Ann, this is definitely big news! This technology could easily be a game changer. And it is an interesting use for supercritical water. Supercritical fluids have many interesting properties. Only recently have people begun to take advantage of these properties.
There are a few minor errors in this article, mostly in the third paragraph. First, polyethylene and polypropylene aren't produced from sugars by fermentation. Fermentation of sugars produces ethanol. Ethanol can then be used to produce ethylene, which in turn can be used to produce polyethylene. The process described in the article only gives you the first step (sugars). These sugars could potentially be used in any number of industrial processes. As Renmatix puts it, "We don't sell cake to the baker, we create the flour" -- or sugar, as the case may be.
Second, the sentence "cellulosic sugars are extremely difficult to break down" should probably say something more like "breaking cellulosic material down into sugars can be difficult."
Still, this is a huge development. My biggest concern about bioplastics has always been the morality of using food crops to produce disposable consumer goods in the midst of a global food crisis. A cheap, fast method of producing biopolymer feedstocks from waste materials is a big step towards addressing this concern.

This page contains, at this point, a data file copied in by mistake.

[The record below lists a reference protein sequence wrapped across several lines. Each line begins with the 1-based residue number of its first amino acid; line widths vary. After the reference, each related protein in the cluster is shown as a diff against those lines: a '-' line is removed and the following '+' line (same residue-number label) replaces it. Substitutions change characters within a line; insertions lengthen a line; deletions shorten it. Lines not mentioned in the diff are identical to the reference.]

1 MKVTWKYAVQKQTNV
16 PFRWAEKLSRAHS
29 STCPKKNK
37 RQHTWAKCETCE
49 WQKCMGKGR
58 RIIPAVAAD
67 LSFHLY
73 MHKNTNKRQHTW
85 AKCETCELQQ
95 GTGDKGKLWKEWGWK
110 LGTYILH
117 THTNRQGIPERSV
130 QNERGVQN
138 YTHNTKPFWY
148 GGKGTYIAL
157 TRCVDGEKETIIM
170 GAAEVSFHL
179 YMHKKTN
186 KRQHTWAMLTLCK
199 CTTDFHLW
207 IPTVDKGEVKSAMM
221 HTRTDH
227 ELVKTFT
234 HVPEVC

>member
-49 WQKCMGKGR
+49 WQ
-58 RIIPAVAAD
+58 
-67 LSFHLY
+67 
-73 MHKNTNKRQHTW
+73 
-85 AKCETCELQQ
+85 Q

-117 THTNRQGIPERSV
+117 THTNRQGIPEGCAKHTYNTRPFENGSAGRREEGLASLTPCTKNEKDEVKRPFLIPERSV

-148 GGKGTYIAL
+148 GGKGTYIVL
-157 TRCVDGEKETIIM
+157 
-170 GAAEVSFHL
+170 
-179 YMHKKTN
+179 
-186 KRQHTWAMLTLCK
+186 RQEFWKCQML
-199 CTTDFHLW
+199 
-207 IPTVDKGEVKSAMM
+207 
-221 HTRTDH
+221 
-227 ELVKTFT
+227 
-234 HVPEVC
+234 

More companies like BASF need to pour investment dollars into companies like Renmatix to push forward the commercialization of novel bioplastics. As with most emerging technologies, the innovations come smaller companies, which are often bootstrapping development. Cash infusions like this one go a long way in helping these technologies see the light of day.
This is a great technology that uses bio waste to manufacture good product. Hopefully, it is not cost prohibitive to do so. Consumers are typically not motivated enough by "green" product to pay a premium for it.
Although plastics make up only about 11% of all US municipal solid waste, many are actually more energy-dense than coal. Converting these non-recycled plastics into energy with existing technologies could reduce US coal consumption, as well as boost domestic energy reserves, says a new study.
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